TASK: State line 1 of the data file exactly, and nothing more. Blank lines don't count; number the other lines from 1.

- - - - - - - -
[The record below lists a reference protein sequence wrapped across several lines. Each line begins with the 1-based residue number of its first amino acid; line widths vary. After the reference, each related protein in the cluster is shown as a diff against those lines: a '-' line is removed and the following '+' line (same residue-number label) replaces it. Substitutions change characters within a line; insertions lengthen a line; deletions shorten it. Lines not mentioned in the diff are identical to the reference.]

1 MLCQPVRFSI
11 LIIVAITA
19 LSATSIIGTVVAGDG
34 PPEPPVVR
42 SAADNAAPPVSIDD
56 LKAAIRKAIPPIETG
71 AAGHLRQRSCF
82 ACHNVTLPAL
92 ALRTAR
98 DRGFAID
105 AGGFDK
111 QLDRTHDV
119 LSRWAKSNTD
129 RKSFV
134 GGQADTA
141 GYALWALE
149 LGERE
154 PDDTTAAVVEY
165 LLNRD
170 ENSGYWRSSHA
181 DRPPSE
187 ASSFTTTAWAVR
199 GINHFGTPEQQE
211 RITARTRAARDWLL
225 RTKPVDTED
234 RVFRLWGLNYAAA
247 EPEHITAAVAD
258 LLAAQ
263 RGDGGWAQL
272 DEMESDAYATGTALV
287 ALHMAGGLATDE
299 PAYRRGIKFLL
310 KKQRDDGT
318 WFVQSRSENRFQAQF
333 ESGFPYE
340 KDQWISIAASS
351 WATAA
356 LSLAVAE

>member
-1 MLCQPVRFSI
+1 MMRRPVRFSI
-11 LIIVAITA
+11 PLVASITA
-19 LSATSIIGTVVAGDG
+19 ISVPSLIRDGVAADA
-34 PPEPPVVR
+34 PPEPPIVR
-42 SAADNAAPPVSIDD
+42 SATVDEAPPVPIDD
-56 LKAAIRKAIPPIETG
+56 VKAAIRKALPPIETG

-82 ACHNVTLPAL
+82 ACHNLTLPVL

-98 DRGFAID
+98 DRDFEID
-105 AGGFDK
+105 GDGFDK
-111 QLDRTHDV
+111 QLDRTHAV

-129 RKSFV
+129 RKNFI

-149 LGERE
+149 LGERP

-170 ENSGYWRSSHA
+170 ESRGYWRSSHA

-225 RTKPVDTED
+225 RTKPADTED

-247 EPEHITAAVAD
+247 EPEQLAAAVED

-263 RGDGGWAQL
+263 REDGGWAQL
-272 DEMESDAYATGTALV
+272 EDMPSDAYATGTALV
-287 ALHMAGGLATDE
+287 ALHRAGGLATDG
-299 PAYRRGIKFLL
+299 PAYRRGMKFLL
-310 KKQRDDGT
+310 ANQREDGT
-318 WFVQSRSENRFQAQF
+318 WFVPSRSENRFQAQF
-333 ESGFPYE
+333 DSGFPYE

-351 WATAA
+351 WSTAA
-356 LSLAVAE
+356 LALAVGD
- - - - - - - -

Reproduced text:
[The record below lists a reference protein sequence wrapped across several lines. Each line begins with the 1-based residue number of its first amino acid; line widths vary. After the reference, each related protein in the cluster is shown as a diff against those lines: a '-' line is removed and the following '+' line (same residue-number label) replaces it. Substitutions change characters within a line; insertions lengthen a line; deletions shorten it. Lines not mentioned in the diff are identical to the reference.]